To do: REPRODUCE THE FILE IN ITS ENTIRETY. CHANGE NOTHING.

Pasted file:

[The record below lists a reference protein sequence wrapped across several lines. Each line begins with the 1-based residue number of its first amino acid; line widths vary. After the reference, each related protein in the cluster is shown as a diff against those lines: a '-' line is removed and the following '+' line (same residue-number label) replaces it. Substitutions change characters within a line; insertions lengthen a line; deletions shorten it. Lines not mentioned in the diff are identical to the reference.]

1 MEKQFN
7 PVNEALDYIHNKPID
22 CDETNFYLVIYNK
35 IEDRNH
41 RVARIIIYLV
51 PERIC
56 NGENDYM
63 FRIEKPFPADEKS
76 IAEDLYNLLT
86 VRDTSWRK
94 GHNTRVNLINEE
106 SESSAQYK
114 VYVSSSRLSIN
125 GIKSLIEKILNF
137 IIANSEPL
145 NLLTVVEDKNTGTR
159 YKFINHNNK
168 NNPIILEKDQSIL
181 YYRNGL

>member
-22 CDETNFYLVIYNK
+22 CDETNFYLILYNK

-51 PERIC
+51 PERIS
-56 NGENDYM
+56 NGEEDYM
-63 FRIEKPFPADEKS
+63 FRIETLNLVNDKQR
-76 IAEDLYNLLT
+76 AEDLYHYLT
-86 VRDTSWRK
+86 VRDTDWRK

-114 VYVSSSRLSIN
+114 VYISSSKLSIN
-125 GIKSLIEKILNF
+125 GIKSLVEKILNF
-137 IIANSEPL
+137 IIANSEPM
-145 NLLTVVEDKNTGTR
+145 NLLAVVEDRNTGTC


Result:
[The record below lists a reference protein sequence wrapped across several lines. Each line begins with the 1-based residue number of its first amino acid; line widths vary. After the reference, each related protein in the cluster is shown as a diff against those lines: a '-' line is removed and the following '+' line (same residue-number label) replaces it. Substitutions change characters within a line; insertions lengthen a line; deletions shorten it. Lines not mentioned in the diff are identical to the reference.]

1 MEKQFN
7 PVNEALDYIHNKPID
22 CDETNFYLVIYNK
35 IEDRNH
41 RVARIIIYLV
51 PERIC
56 NGENDYM
63 FRIEKPFPADEKS
76 IAEDLYNLLT
86 VRDTSWRK
94 GHNTRVNLINEE
106 SESSAQYK
114 VYVSSSRLSIN
125 GIKSLIEKILNF
137 IIANSEPL
145 NLLTVVEDKNTGTR
159 YKFINHNNK
168 NNPIILEKDQSIL
181 YYRNGL

>member
-22 CDETNFYLVIYNK
+22 CDETNFYLILYNK

-51 PERIC
+51 PERIS
-56 NGENDYM
+56 NGEEDYM
-63 FRIEKPFPADEKS
+63 FRIETLNLVNDKQR
-76 IAEDLYNLLT
+76 AEDLYHYLT
-86 VRDTSWRK
+86 VRDTDWRK

-114 VYVSSSRLSIN
+114 VYISSSKLSIN
-125 GIKSLIEKILNF
+125 GIKSLVEKILNF
-137 IIANSEPL
+137 IIANSEPM
-145 NLLTVVEDKNTGTR
+145 NLLAVVEDRNTGTC